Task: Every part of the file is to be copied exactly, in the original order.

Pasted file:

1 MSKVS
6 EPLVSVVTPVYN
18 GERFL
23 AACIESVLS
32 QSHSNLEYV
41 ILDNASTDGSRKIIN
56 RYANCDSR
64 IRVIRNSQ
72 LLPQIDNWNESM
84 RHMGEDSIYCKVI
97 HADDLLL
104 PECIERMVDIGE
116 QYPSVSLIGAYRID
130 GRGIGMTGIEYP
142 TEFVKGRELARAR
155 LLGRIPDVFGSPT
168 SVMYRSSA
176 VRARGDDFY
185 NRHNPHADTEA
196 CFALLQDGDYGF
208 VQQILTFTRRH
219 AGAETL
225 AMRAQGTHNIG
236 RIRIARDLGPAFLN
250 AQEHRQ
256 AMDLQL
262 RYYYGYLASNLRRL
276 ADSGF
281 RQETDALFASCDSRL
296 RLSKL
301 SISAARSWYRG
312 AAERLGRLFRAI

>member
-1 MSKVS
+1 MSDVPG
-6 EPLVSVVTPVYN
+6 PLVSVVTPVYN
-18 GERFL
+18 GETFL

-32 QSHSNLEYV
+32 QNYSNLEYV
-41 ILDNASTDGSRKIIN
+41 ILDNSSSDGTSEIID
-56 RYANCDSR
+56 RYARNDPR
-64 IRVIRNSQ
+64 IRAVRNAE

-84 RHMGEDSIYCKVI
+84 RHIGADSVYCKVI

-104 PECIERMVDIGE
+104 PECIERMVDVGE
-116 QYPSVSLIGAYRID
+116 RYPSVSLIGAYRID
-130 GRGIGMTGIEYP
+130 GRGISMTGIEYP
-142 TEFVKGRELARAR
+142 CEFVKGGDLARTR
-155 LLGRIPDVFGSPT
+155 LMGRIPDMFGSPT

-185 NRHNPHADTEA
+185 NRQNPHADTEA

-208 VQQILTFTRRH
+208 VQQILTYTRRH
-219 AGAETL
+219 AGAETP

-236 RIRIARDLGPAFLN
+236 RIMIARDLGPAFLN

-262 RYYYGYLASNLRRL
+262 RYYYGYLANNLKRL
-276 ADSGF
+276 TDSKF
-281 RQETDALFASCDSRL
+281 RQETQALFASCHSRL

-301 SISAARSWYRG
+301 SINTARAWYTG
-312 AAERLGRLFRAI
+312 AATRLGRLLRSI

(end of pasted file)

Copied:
1 MSKVS
6 EPLVSVVTPVYN
18 GERFL
23 AACIESVLS
32 QSHSNLEYV
41 ILDNASTDGSRKIIN
56 RYANCDSR
64 IRVIRNSQ
72 LLPQIDNWNESM
84 RHMGEDSIYCKVI
97 HADDLLL
104 PECIERMVDIGE
116 QYPSVSLIGAYRID
130 GRGIGMTGIEYP
142 TEFVKGRELARAR
155 LLGRIPDVFGSPT
168 SVMYRSSA
176 VRARGDDFY
185 NRHNPHADTEA
196 CFALLQDGDYGF
208 VQQILTFTRRH
219 AGAETL
225 AMRAQGTHNIG
236 RIRIARDLGPAFLN
250 AQEHRQ
256 AMDLQL
262 RYYYGYLASNLRRL
276 ADSGF
281 RQETDALFASCDSRL
296 RLSKL
301 SISAARSWYRG
312 AAERLGRLFRAI

>member
-1 MSKVS
+1 MSDVPG
-6 EPLVSVVTPVYN
+6 PLVSVVTPVYN
-18 GERFL
+18 GETFL

-32 QSHSNLEYV
+32 QNYSNLEYV
-41 ILDNASTDGSRKIIN
+41 ILDNSSSDGTSEIID
-56 RYANCDSR
+56 RYARNDPR
-64 IRVIRNSQ
+64 IRAVRNAE

-84 RHMGEDSIYCKVI
+84 RHIGADSVYCKVI

-104 PECIERMVDIGE
+104 PECIERMVDVGE
-116 QYPSVSLIGAYRID
+116 RYPSVSLIGAYRID
-130 GRGIGMTGIEYP
+130 GRGISMTGIEYP
-142 TEFVKGRELARAR
+142 CEFVKGGDLARTR
-155 LLGRIPDVFGSPT
+155 LMGRIPDMFGSPT

-185 NRHNPHADTEA
+185 NRQNPHADTEA

-208 VQQILTFTRRH
+208 VQQILTYTRRH
-219 AGAETL
+219 AGAETP

-236 RIRIARDLGPAFLN
+236 RIMIARDLGPAFLN

-262 RYYYGYLASNLRRL
+262 RYYYGYLANNLKRL
-276 ADSGF
+276 TDSKF
-281 RQETDALFASCDSRL
+281 RQETQALFASCHSRL

-301 SISAARSWYRG
+301 SINTARAWYTG
-312 AAERLGRLFRAI
+312 AATRLGRLLRSI